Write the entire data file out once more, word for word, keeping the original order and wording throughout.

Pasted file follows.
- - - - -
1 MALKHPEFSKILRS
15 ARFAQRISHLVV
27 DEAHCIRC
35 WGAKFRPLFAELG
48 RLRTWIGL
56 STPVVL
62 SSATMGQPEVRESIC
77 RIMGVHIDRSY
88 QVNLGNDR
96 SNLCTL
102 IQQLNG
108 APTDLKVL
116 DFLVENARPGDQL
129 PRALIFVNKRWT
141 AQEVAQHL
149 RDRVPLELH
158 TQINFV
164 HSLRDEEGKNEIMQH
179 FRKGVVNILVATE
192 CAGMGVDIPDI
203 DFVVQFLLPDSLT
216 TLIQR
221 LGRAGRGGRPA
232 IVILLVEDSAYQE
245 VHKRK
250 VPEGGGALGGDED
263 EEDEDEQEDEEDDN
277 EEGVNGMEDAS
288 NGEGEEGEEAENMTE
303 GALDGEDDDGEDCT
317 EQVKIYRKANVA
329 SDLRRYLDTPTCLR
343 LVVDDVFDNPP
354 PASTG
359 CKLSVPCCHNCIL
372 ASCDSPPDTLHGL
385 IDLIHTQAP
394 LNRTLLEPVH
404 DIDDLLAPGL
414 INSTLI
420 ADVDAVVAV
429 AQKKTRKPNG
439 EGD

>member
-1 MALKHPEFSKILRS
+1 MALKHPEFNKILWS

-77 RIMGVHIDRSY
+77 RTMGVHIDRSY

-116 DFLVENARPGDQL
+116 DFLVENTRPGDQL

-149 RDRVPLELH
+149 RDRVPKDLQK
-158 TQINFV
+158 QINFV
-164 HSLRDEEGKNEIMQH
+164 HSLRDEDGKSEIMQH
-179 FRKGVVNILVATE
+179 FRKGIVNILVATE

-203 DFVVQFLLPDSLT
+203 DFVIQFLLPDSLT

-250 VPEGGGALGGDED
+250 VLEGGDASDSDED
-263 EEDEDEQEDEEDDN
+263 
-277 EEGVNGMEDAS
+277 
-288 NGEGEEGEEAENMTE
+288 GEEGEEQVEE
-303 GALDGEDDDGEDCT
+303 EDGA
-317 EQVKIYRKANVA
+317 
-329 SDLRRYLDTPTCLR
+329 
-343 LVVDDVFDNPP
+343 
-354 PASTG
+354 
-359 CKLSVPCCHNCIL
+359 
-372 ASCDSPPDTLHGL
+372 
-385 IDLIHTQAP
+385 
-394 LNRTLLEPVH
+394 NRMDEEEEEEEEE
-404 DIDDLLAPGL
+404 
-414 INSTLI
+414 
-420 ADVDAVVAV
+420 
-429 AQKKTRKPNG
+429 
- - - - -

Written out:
1 MALKHPEFSKILRS
15 ARFAQRISHLVV
27 DEAHCIRC
35 WGAKFRPLFAELG
48 RLRTWIGL
56 STPVVL
62 SSATMGQPEVRESIC
77 RIMGVHIDRSY
88 QVNLGNDR
96 SNLCTL
102 IQQLNG
108 APTDLKVL
116 DFLVENARPGDQL
129 PRALIFVNKRWT
141 AQEVAQHL
149 RDRVPLELH
158 TQINFV
164 HSLRDEEGKNEIMQH
179 FRKGVVNILVATE
192 CAGMGVDIPDI
203 DFVVQFLLPDSLT
216 TLIQR
221 LGRAGRGGRPA
232 IVILLVEDSAYQE
245 VHKRK
250 VPEGGGALGGDED
263 EEDEDEQEDEEDDN
277 EEGVNGMEDAS
288 NGEGEEGEEAENMTE
303 GALDGEDDDGEDCT
317 EQVKIYRKANVA
329 SDLRRYLDTPTCLR
343 LVVDDVFDNPP
354 PASTG
359 CKLSVPCCHNCIL
372 ASCDSPPDTLHGL
385 IDLIHTQAP
394 LNRTLLEPVH
404 DIDDLLAPGL
414 INSTLI
420 ADVDAVVAV
429 AQKKTRKPNG
439 EGD

>member
-1 MALKHPEFSKILRS
+1 MALKHPEFNKILWS

-77 RIMGVHIDRSY
+77 RTMGVHIDRSY

-116 DFLVENARPGDQL
+116 DFLVENTRPGDQL

-149 RDRVPLELH
+149 RDRVPKDLQK
-158 TQINFV
+158 QINFV
-164 HSLRDEEGKNEIMQH
+164 HSLRDEDGKSEIMQH
-179 FRKGVVNILVATE
+179 FRKGIVNILVATE

-203 DFVVQFLLPDSLT
+203 DFVIQFLLPDSLT

-250 VPEGGGALGGDED
+250 VLEGGDASDSDED
-263 EEDEDEQEDEEDDN
+263 
-277 EEGVNGMEDAS
+277 
-288 NGEGEEGEEAENMTE
+288 GEEGEEQVEE
-303 GALDGEDDDGEDCT
+303 EDGA
-317 EQVKIYRKANVA
+317 
-329 SDLRRYLDTPTCLR
+329 
-343 LVVDDVFDNPP
+343 
-354 PASTG
+354 
-359 CKLSVPCCHNCIL
+359 
-372 ASCDSPPDTLHGL
+372 
-385 IDLIHTQAP
+385 
-394 LNRTLLEPVH
+394 NRMDEEEEEEEEE
-404 DIDDLLAPGL
+404 
-414 INSTLI
+414 
-420 ADVDAVVAV
+420 
-429 AQKKTRKPNG
+429 